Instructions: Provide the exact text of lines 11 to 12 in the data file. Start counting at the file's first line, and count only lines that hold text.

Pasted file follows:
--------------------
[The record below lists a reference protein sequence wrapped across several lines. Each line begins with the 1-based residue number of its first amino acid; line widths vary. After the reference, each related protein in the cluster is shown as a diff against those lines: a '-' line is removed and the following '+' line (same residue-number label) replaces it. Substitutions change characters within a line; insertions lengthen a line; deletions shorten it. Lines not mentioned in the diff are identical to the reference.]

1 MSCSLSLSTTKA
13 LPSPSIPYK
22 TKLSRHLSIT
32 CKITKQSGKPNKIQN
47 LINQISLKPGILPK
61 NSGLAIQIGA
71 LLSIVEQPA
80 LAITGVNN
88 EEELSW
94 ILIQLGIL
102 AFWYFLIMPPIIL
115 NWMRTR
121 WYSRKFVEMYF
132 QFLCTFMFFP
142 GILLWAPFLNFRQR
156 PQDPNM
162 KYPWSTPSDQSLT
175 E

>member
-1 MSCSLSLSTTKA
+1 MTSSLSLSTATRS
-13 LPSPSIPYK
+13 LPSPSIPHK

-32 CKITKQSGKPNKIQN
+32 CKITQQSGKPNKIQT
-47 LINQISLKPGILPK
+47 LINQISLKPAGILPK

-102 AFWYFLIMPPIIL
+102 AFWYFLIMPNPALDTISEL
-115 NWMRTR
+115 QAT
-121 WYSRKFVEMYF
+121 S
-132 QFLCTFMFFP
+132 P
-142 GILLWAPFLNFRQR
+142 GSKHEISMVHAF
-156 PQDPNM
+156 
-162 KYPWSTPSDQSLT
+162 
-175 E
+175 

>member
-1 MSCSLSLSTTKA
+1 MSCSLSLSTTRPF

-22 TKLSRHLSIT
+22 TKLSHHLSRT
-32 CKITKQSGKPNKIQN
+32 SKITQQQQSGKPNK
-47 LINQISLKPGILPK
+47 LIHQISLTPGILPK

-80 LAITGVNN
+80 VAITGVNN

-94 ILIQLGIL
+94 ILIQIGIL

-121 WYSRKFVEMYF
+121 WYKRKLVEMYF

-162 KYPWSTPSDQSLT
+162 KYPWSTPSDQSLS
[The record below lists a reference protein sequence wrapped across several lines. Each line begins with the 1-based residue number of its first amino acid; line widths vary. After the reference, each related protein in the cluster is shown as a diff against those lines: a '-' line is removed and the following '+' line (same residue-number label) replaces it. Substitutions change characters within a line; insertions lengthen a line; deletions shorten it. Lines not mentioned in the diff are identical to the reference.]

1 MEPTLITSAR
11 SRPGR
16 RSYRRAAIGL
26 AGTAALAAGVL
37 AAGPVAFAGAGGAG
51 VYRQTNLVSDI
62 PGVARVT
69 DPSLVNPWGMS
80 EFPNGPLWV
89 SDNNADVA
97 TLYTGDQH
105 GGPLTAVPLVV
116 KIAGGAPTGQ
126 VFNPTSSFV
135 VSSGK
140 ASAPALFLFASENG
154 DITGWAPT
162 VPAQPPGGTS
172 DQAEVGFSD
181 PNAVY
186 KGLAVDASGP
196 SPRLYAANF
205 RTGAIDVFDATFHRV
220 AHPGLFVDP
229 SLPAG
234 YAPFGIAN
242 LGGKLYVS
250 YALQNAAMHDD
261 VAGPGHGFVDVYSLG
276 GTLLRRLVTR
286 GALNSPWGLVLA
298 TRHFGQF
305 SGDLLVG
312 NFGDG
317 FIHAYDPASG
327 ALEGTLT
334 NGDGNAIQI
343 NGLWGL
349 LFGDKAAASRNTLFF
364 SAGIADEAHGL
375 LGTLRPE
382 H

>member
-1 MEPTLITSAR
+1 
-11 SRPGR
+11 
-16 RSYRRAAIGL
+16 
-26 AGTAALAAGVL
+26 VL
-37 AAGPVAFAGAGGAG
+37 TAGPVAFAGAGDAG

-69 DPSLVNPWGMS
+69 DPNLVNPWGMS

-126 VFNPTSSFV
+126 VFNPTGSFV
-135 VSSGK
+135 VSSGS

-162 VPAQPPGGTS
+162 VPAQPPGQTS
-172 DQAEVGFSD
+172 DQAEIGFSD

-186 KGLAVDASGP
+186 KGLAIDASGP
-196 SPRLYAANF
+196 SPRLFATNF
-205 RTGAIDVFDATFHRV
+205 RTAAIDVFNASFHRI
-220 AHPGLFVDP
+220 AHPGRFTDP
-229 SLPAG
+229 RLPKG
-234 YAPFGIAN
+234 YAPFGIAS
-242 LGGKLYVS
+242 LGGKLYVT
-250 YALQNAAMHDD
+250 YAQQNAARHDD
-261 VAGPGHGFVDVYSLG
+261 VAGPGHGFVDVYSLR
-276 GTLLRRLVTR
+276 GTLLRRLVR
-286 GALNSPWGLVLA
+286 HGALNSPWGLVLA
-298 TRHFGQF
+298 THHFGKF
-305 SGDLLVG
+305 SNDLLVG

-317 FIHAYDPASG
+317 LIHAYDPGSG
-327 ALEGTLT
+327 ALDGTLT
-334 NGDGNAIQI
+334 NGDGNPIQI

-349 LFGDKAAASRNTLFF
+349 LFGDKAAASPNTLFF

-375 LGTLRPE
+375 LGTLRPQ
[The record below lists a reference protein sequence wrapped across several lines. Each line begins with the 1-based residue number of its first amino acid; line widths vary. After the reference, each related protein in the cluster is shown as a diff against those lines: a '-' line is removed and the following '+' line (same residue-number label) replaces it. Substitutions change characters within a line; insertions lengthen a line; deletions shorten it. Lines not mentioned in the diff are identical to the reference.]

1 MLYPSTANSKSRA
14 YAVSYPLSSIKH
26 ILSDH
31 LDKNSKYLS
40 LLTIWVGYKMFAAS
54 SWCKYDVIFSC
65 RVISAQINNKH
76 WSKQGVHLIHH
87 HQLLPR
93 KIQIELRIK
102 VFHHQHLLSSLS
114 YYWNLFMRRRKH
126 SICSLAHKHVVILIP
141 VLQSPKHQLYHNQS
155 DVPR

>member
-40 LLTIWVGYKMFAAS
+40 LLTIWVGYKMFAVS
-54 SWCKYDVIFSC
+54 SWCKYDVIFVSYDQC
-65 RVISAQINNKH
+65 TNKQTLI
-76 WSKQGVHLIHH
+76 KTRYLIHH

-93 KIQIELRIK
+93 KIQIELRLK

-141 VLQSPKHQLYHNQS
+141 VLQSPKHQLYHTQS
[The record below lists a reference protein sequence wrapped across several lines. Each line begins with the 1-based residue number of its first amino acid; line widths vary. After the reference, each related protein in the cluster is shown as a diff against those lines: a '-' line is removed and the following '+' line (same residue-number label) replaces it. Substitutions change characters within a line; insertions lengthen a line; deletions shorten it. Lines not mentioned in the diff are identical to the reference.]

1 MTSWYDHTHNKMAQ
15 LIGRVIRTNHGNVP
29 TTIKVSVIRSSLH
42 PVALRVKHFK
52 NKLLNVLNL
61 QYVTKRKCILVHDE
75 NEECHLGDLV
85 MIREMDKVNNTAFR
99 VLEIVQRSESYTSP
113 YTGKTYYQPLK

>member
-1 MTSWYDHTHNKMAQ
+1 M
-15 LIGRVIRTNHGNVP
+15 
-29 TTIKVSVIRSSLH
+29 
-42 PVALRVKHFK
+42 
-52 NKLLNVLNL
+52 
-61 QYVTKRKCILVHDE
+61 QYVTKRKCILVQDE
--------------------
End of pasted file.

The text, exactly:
94 ILIQLGIL
102 AFWYFLIMPPIIL